Tennessee has not made economic incentives for Volkswagen contingent on the German automaker rejecting the United Auto Workers union at its Chattanooga assembly plant, Gov. Bill Haslam said Wednesday. A top Democrat in the state House last week alleged that Haslam was trying to use economic incentives to sway Volkswagen against working with the UAW.
A panel of federal judges on Wednesday upheld California's first-in-the-nation mandate requiring fuel producers to reduce greenhouse gas emissions. A three-judge panel of the 9th U.S. Circuit Court of Appeals on Wednesday rejected arguments from fuel makers that California's "Low Carbon Fuel Standard" discriminated against out-of-state producers.
The Wisconsin state Senate has voted to tighten the state's lemon law, which covers when consumers can sue auto manufacturers. The Senate passed a bill Tuesday would remove the ability to receive double damages in such cases and shorten the deadline for bringing a lawsuit from six years after purchasing a faulty vehicle to three years.
A federal appeals court sided Tuesday with Spirit AeroSystems Holdings Inc. in a labor dispute stemming from the way the Wichita-based aircraft parts maker evaluates employee performance. The 10th Circuit Court of Appeals found that the district court properly refused the union's efforts to compel arbitration over the issue.
Fasteners are essential to modern life; it is easy to forget just what an important role they play. Automakers have reported that the majority of their warranty costs arise from fastener related issues – ranging from the simple rattle in the dashboard coming from a loose tapping screw to a major recall resulting from mis-torqued high strength fasteners in the steering system. Many problems relate back to the not-so-simple fastener.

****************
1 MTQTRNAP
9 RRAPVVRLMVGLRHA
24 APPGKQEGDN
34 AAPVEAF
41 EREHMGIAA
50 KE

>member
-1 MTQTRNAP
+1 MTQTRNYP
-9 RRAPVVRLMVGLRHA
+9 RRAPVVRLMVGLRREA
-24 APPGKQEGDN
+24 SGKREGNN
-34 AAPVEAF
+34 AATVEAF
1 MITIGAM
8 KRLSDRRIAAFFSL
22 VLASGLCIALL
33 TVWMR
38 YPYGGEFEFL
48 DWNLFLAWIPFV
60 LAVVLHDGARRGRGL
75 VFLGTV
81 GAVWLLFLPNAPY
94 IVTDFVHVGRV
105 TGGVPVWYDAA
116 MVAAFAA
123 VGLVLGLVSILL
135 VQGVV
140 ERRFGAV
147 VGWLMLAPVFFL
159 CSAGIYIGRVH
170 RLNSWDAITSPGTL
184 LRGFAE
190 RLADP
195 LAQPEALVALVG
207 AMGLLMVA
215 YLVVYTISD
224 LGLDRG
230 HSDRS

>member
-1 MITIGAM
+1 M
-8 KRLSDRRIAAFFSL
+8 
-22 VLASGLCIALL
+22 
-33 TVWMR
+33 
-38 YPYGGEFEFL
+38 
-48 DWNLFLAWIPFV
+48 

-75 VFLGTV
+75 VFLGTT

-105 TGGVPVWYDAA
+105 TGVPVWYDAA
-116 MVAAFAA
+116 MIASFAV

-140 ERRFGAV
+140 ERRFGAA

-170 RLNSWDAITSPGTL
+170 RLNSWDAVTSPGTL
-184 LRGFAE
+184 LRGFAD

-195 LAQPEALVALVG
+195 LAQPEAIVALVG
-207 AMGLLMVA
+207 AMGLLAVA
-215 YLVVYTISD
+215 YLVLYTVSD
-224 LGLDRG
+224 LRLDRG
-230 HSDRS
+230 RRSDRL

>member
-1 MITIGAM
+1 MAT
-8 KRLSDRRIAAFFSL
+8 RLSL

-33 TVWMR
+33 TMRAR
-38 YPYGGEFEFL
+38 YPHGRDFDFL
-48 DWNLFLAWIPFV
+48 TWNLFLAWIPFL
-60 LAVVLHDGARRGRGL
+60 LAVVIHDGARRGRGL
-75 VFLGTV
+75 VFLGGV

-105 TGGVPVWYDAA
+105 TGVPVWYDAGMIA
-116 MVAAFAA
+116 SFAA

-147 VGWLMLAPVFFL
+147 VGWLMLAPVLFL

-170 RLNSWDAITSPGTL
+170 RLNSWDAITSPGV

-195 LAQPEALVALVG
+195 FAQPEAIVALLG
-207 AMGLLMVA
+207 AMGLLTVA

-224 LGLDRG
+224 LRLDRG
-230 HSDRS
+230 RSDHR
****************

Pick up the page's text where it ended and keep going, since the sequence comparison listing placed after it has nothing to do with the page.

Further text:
The U.S. Federal Trade Commission cleared Honeywell International Inc.'s acquisition of Intermec Inc. on Friday, on one condition. Honeywell will have to license the patents needed to make two-dimensional bar code scanners to Italian rival Datalogic for 12 years. The FTC said that licensing the patents will resolve its charges that Honeywell's acquisition of Intermec is anticompetitive.
More than 40 state legislatures have debated the increasing presence of unmanned aircraft in civilian airspace, with most of the proposals focused on protecting people from overly intrusive surveillance by law enforcement. But Texas' law tips the scales in police favor — giving them broad freedoms to use drones during investigations and allowing them to bypass a required search warrant if they have suspicions of illegal activity.
A Central California cereal plant will have to spend more than $2 million for violating federal air quality rules. The Environmental Protection Agency says Friday that Post Holdings Inc. and Ralcorp Holdings Inc. will pay a $635,000 penalty for failing to install air pollution controls at its cereal plant in Modesto.